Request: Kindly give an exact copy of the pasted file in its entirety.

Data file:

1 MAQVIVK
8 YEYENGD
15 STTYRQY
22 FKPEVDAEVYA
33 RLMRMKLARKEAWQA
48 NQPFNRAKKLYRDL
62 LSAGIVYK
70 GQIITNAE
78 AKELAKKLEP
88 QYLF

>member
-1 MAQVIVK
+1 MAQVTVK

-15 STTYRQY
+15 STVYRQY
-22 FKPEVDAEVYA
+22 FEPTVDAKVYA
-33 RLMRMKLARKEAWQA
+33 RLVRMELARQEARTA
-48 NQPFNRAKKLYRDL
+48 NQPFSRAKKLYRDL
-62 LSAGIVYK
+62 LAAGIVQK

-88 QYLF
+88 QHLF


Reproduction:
1 MAQVIVK
8 YEYENGD
15 STTYRQY
22 FKPEVDAEVYA
33 RLMRMKLARKEAWQA
48 NQPFNRAKKLYRDL
62 LSAGIVYK
70 GQIITNAE
78 AKELAKKLEP
88 QYLF

>member
-1 MAQVIVK
+1 MAQVTVK

-15 STTYRQY
+15 STVYRQY
-22 FKPEVDAEVYA
+22 FEPTVDAKVYA
-33 RLMRMKLARKEAWQA
+33 RLVRMELARQEARTA
-48 NQPFNRAKKLYRDL
+48 NQPFSRAKKLYRDL
-62 LSAGIVYK
+62 LAAGIVQK

-88 QYLF
+88 QHLF